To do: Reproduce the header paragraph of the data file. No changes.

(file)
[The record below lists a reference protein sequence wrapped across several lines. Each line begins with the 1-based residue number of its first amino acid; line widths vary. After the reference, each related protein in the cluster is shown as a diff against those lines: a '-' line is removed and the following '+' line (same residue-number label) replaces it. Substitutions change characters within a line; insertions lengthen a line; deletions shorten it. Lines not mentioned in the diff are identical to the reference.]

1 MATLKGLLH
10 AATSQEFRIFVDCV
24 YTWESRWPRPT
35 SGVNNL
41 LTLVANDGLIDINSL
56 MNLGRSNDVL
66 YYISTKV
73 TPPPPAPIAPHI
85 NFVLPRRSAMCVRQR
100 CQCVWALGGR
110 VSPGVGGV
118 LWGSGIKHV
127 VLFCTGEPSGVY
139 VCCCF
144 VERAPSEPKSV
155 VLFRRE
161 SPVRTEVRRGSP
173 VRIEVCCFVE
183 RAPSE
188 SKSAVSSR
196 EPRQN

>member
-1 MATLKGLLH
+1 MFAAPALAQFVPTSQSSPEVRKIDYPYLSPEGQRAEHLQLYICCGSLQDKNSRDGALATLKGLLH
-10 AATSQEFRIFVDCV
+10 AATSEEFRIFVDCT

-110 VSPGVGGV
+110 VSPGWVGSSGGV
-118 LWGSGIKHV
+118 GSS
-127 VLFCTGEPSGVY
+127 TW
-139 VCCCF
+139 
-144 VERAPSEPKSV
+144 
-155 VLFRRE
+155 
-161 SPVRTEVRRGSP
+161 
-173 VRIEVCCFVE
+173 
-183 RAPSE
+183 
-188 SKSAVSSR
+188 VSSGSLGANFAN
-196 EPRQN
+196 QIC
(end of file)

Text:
[The record below lists a reference protein sequence wrapped across several lines. Each line begins with the 1-based residue number of its first amino acid; line widths vary. After the reference, each related protein in the cluster is shown as a diff against those lines: a '-' line is removed and the following '+' line (same residue-number label) replaces it. Substitutions change characters within a line; insertions lengthen a line; deletions shorten it. Lines not mentioned in the diff are identical to the reference.]